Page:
LON is the master protease that protects against protein aggregation in human mitochondria through direct degradation of misfolded proteins

Bezawork-Geleta, Ayenachew, Brodie, Erica J., Dougan, David A. and Truscott, Kaye N. (2015) LON is the master protease that protects against protein aggregation in human mitochondria through direct degradation of misfolded proteins. Scientific Reports, 5 . doi:10.1038/srep17397


Author Bezawork-Geleta, Ayenachew
Brodie, Erica J.
Dougan, David A.
Truscott, Kaye N.
Title LON is the master protease that protects against protein aggregation in human mitochondria through direct degradation of misfolded proteins
Journal name Scientific Reports   Check publisher's open access policy
ISSN 2045-2322
Publication date 2015-12-01
Sub-type Article (original research)
DOI 10.1038/srep17397
Open Access Status DOI
Volume 5
Total pages 13
Place of publication London, United Kingdom
Publisher Nature Publishing Group
Language eng
Formatted abstract
Maintenance of mitochondrial protein homeostasis is critical for proper cellular function. Under normal conditions resident molecular chaperones and proteases maintain protein homeostasis within the organelle. Under conditions of stress however, misfolded proteins accumulate leading to the activation of the mitochondrial unfolded protein response (UPRmt). While molecular chaperone assisted refolding of proteins in mammalian mitochondria has been well documented, the contribution of AAA+ proteases to the maintenance of protein homeostasis in this organelle remains unclear. To address this gap in knowledge we examined the contribution of human mitochondrial matrix proteases, LONM and CLPXP, to the turnover of OTC-∆, a folding incompetent mutant of ornithine transcarbamylase, known to activate UPRmt. Contrary to a model whereby CLPXP is believed to degrade misfolded proteins, we found that LONM, and not CLPXP is responsible for the turnover of OTC-∆ in human mitochondria. To analyse the conformational state of proteins that are recognised by LONM, we examined the turnover of unfolded and aggregated forms of malate dehydrogenase (MDH) and OTC. This analysis revealed that LONM specifically recognises and degrades unfolded, but not aggregated proteins. Since LONM is not upregulated by UPRmt, this pathway may preferentially act to promote chaperone mediated refolding of proteins.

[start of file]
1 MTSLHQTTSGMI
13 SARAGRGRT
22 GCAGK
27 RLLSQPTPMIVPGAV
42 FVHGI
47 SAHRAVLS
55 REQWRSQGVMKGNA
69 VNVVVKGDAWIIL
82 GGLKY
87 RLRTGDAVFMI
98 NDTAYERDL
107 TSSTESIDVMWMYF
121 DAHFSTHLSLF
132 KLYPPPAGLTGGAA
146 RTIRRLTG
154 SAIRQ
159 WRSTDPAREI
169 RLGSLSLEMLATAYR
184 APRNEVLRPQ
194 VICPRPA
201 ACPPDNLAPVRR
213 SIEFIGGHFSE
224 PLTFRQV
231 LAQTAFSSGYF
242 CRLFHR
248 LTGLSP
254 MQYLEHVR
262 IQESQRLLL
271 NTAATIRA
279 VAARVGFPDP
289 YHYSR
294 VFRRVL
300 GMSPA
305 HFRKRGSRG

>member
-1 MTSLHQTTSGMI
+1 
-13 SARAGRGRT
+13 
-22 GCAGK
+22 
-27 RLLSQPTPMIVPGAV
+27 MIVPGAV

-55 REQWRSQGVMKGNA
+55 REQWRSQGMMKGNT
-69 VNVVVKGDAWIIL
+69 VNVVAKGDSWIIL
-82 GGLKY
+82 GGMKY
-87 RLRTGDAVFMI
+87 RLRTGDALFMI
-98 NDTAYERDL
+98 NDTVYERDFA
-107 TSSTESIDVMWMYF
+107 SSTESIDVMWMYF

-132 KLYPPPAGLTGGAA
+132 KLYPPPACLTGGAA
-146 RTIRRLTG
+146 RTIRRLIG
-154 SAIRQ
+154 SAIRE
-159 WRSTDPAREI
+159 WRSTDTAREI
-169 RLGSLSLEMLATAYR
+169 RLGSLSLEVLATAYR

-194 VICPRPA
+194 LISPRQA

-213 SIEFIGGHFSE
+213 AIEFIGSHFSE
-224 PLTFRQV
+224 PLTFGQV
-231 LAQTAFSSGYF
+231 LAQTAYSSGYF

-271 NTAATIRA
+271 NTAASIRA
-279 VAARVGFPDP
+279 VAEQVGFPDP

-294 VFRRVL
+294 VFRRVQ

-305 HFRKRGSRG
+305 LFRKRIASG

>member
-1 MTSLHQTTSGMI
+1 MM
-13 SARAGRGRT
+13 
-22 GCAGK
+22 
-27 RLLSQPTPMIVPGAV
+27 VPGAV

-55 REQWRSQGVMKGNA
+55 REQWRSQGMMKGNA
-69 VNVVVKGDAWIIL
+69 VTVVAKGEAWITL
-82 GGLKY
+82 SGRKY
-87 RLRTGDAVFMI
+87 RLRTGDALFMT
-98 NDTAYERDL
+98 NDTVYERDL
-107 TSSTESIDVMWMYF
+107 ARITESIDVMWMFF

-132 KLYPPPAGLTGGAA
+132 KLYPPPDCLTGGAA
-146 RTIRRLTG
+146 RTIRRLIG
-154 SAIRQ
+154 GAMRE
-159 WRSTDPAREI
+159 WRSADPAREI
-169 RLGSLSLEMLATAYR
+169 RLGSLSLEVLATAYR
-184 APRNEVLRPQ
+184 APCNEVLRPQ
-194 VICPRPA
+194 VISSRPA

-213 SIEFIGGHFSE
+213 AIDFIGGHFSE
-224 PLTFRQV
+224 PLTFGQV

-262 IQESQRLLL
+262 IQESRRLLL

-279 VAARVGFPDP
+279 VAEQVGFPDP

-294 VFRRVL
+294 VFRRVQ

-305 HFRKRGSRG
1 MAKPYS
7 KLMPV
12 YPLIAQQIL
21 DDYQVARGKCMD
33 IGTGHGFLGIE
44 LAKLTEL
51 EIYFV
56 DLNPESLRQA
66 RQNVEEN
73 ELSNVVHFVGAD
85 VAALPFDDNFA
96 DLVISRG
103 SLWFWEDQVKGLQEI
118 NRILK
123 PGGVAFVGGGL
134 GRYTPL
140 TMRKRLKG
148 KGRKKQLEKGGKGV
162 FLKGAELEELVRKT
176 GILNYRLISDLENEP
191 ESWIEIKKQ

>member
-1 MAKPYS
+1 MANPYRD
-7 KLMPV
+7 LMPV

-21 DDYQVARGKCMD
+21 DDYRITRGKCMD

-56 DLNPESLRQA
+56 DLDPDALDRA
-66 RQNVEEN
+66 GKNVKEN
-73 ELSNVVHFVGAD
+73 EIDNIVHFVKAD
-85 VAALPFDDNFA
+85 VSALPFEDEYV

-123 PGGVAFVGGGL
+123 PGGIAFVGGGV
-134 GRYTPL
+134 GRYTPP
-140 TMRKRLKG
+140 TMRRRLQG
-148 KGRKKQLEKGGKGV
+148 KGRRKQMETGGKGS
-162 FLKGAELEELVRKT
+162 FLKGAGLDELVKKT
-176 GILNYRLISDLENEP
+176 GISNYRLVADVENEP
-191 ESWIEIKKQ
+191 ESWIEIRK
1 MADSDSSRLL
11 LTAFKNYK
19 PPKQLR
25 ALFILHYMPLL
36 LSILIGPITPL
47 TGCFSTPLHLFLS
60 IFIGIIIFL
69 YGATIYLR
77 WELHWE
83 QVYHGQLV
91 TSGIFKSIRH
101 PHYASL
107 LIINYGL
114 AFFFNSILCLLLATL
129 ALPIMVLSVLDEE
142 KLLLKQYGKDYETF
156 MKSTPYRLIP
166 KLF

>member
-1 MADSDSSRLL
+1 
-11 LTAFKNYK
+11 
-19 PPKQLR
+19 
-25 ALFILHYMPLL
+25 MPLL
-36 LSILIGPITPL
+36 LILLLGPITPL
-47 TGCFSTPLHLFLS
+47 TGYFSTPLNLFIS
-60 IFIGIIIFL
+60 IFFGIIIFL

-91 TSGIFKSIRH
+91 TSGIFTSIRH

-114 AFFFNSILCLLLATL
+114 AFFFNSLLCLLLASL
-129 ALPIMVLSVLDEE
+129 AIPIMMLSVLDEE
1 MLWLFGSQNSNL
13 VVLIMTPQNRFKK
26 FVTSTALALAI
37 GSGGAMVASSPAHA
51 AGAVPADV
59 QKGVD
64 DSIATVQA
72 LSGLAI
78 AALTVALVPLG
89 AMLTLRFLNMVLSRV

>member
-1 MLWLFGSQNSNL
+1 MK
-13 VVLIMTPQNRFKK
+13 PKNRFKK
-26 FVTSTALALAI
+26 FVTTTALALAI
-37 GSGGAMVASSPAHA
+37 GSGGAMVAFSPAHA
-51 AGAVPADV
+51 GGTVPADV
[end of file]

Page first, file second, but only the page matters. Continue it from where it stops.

Q-Index Code C1
Q-Index Status Provisional Code
Institutional Status Non-UQ

Document type: Journal Article
Sub-type: Article (original research)
Collection: Queensland Brain Institute Publications
 
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Created: Mon, 12 Jun 2017, 09:58:10 EST by Kirstie Asmussen on behalf of Queensland Brain Institute